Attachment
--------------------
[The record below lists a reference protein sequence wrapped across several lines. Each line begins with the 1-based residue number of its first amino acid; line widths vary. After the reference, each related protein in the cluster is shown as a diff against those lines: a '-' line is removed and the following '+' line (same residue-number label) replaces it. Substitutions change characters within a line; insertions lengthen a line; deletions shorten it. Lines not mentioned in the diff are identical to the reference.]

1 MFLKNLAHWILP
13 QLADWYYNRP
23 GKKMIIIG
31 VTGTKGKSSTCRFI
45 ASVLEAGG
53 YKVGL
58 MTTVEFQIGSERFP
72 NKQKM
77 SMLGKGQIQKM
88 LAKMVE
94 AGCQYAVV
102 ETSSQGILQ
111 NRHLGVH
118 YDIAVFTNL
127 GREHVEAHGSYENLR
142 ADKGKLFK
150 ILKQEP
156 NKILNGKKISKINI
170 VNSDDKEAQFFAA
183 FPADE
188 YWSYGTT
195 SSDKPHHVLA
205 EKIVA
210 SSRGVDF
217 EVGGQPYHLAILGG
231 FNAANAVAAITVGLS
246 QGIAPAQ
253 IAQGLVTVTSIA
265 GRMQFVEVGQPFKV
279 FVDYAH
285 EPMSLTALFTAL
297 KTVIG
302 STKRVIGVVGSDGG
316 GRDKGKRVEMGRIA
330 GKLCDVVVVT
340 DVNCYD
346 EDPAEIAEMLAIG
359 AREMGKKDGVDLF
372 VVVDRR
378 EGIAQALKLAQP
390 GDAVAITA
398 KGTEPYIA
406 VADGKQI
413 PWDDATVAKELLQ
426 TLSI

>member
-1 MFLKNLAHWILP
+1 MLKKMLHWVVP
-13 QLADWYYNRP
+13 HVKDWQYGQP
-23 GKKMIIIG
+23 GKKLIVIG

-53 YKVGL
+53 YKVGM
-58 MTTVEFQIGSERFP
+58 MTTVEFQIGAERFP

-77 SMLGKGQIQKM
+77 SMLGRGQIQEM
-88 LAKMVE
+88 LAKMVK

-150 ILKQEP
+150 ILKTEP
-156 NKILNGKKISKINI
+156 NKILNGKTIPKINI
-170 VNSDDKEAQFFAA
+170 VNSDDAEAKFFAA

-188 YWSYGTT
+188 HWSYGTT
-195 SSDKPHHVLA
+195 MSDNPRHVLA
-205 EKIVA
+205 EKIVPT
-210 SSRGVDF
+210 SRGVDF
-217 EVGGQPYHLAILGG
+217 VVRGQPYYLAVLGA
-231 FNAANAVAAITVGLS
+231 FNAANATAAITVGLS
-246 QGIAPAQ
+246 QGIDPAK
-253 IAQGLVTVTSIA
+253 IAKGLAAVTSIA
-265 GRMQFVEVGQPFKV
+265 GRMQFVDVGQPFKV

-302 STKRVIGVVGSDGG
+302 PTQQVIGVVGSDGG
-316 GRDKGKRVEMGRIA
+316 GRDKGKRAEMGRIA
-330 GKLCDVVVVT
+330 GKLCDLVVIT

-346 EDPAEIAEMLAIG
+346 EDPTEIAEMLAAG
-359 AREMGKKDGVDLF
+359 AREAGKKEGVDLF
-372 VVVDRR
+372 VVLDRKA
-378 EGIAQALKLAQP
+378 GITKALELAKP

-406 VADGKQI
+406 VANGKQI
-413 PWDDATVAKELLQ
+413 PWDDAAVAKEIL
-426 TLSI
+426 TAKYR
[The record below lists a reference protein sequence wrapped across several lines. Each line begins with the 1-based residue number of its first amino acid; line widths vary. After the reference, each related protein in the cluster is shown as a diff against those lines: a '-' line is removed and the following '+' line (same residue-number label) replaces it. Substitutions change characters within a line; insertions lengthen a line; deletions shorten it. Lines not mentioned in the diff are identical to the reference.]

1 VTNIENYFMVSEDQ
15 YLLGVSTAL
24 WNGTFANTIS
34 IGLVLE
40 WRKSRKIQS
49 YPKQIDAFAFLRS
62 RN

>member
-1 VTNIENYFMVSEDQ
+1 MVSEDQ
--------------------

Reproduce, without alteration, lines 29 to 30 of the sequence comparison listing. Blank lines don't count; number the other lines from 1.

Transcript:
253 IAQGLVTVTSIA
265 GRMQFVEVGQPFKV